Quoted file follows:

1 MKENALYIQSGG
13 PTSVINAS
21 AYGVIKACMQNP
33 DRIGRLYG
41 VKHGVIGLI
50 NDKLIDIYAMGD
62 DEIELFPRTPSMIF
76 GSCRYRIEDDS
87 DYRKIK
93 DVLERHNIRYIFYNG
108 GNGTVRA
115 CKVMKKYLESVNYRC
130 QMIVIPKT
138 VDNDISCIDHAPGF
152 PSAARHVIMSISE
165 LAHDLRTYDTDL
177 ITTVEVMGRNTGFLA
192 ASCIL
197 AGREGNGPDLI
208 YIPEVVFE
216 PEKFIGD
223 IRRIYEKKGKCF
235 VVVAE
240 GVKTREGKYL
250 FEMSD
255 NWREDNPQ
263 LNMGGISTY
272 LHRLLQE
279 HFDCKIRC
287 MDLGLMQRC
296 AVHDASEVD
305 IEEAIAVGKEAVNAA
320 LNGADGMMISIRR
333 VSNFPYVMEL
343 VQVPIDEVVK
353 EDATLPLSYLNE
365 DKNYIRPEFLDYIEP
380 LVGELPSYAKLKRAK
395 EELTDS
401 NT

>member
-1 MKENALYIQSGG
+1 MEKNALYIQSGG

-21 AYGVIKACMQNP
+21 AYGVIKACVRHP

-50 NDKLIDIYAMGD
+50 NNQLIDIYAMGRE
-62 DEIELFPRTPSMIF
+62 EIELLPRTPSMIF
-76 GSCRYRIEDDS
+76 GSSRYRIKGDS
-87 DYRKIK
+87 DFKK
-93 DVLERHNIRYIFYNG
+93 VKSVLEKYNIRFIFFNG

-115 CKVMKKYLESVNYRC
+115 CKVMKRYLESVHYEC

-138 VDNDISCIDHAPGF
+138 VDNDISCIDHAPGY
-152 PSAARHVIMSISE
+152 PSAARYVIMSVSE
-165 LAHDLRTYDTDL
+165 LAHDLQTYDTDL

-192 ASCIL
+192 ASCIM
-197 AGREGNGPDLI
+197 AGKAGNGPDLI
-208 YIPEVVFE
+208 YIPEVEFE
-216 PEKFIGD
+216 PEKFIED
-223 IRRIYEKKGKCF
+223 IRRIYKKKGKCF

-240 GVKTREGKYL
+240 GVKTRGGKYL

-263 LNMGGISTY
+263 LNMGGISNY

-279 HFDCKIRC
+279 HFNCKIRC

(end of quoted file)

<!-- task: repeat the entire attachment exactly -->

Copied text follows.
1 MKENALYIQSGG
13 PTSVINAS
21 AYGVIKACMQNP
33 DRIGRLYG
41 VKHGVIGLI
50 NDKLIDIYAMGD
62 DEIELFPRTPSMIF
76 GSCRYRIEDDS
87 DYRKIK
93 DVLERHNIRYIFYNG
108 GNGTVRA
115 CKVMKKYLESVNYRC
130 QMIVIPKT
138 VDNDISCIDHAPGF
152 PSAARHVIMSISE
165 LAHDLRTYDTDL
177 ITTVEVMGRNTGFLA
192 ASCIL
197 AGREGNGPDLI
208 YIPEVVFE
216 PEKFIGD
223 IRRIYEKKGKCF
235 VVVAE
240 GVKTREGKYL
250 FEMSD
255 NWREDNPQ
263 LNMGGISTY
272 LHRLLQE
279 HFDCKIRC
287 MDLGLMQRC
296 AVHDASEVD
305 IEEAIAVGKEAVNAA
320 LNGADGMMISIRR
333 VSNFPYVMEL
343 VQVPIDEVVK
353 EDATLPLSYLNE
365 DKNYIRPEFLDYIEP
380 LVGELPSYAKLKRAK
395 EELTDS
401 NT

>member
-1 MKENALYIQSGG
+1 MEKNALYIQSGG

-21 AYGVIKACMQNP
+21 AYGVIKACVRHP

-50 NDKLIDIYAMGD
+50 NNQLIDIYAMGRE
-62 DEIELFPRTPSMIF
+62 EIELLPRTPSMIF
-76 GSCRYRIEDDS
+76 GSSRYRIKGDS
-87 DYRKIK
+87 DFKK
-93 DVLERHNIRYIFYNG
+93 VKSVLEKYNIRFIFFNG

-115 CKVMKKYLESVNYRC
+115 CKVMKRYLESVHYEC

-138 VDNDISCIDHAPGF
+138 VDNDISCIDHAPGY
-152 PSAARHVIMSISE
+152 PSAARYVIMSVSE
-165 LAHDLRTYDTDL
+165 LAHDLQTYDTDL

-192 ASCIL
+192 ASCIM
-197 AGREGNGPDLI
+197 AGKAGNGPDLI
-208 YIPEVVFE
+208 YIPEVEFE
-216 PEKFIGD
+216 PEKFIED
-223 IRRIYEKKGKCF
+223 IRRIYKKKGKCF

-240 GVKTREGKYL
+240 GVKTRGGKYL

-263 LNMGGISTY
+263 LNMGGISNY

-279 HFDCKIRC
+279 HFNCKIRC